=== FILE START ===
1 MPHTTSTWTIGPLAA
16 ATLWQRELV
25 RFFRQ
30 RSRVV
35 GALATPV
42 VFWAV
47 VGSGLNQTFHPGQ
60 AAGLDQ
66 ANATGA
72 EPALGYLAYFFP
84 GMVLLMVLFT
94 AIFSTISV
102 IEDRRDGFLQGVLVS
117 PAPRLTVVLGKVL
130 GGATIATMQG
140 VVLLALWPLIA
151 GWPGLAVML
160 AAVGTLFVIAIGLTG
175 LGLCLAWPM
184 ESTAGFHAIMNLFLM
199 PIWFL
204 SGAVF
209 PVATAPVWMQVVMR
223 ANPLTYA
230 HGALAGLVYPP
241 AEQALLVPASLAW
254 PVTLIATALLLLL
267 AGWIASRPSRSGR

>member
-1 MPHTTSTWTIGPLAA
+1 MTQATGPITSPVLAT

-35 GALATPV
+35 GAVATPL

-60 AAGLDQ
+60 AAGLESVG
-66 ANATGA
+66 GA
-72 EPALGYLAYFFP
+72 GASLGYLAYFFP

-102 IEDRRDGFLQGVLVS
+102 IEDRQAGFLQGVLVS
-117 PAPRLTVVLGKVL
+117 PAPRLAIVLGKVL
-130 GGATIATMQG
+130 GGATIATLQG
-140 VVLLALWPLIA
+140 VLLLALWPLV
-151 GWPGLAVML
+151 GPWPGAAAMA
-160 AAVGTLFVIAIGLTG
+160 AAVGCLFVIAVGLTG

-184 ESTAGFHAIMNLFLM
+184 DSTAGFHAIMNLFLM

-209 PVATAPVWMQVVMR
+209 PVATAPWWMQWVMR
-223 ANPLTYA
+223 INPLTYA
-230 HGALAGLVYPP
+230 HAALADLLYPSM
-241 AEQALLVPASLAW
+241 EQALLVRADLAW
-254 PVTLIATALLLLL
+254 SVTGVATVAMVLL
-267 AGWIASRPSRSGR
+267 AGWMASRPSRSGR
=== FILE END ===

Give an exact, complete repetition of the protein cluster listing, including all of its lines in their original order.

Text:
1 MPHTTSTWTIGPLAA
16 ATLWQRELV
25 RFFRQ
30 RSRVV
35 GALATPV
42 VFWAV
47 VGSGLNQTFHPGQ
60 AAGLDQ
66 ANATGA
72 EPALGYLAYFFP
84 GMVLLMVLFT
94 AIFSTISV
102 IEDRRDGFLQGVLVS
117 PAPRLTVVLGKVL
130 GGATIATMQG
140 VVLLALWPLIA
151 GWPGLAVML
160 AAVGTLFVIAIGLTG
175 LGLCLAWPM
184 ESTAGFHAIMNLFLM
199 PIWFL
204 SGAVF
209 PVATAPVWMQVVMR
223 ANPLTYA
230 HGALAGLVYPP
241 AEQALLVPASLAW
254 PVTLIATALLLLL
267 AGWIASRPSRSGR

>member
-1 MPHTTSTWTIGPLAA
+1 MTQATGPITSPVLAT

-35 GALATPV
+35 GAVATPL

-60 AAGLDQ
+60 AAGLESVG
-66 ANATGA
+66 GA
-72 EPALGYLAYFFP
+72 GASLGYLAYFFP

-102 IEDRRDGFLQGVLVS
+102 IEDRQAGFLQGVLVS
-117 PAPRLTVVLGKVL
+117 PAPRLAIVLGKVL
-130 GGATIATMQG
+130 GGATIATLQG
-140 VVLLALWPLIA
+140 VLLLALWPLV
-151 GWPGLAVML
+151 GPWPGAAAMA
-160 AAVGTLFVIAIGLTG
+160 AAVGCLFVIAVGLTG

-184 ESTAGFHAIMNLFLM
+184 DSTAGFHAIMNLFLM

-209 PVATAPVWMQVVMR
+209 PVATAPWWMQWVMR
-223 ANPLTYA
+223 INPLTYA
-230 HGALAGLVYPP
+230 HAALADLLYPSM
-241 AEQALLVPASLAW
+241 EQALLVRADLAW
-254 PVTLIATALLLLL
+254 SVTGVATVAMVLL
-267 AGWIASRPSRSGR
+267 AGWMASRPSRSGR